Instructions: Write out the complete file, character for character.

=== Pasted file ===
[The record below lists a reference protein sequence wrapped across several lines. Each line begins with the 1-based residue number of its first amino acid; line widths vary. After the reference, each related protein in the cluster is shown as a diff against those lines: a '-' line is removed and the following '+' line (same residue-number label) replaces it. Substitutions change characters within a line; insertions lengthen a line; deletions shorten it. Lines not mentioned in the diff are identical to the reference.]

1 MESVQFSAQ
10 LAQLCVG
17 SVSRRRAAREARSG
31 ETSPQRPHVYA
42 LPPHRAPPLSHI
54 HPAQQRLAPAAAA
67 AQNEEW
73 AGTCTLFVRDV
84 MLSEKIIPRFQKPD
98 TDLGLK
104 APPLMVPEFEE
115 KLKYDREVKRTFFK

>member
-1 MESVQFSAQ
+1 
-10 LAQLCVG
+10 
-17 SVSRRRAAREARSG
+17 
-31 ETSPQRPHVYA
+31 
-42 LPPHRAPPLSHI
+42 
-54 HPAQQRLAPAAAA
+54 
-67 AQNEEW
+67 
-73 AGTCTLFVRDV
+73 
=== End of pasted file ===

[The record below lists a reference protein sequence wrapped across several lines. Each line begins with the 1-based residue number of its first amino acid; line widths vary. After the reference, each related protein in the cluster is shown as a diff against those lines: a '-' line is removed and the following '+' line (same residue-number label) replaces it. Substitutions change characters within a line; insertions lengthen a line; deletions shorten it. Lines not mentioned in the diff are identical to the reference.]

1 MESVQFSAQ
10 LAQLCVG
17 SVSRRRAAREARSG
31 ETSPQRPHVYA
42 LPPHRAPPLSHI
54 HPAQQRLAPAAAA
67 AQNEEW
73 AGTCTLFVRDV
84 MLSEKIIPRFQKPD
98 TDLGLK
104 APPLMVPEFEE
115 KLKYDREVKRTFFK

>member
-1 MESVQFSAQ
+1 
-10 LAQLCVG
+10 
-17 SVSRRRAAREARSG
+17 
-31 ETSPQRPHVYA
+31 
-42 LPPHRAPPLSHI
+42 
-54 HPAQQRLAPAAAA
+54 
-67 AQNEEW
+67 
-73 AGTCTLFVRDV
+73 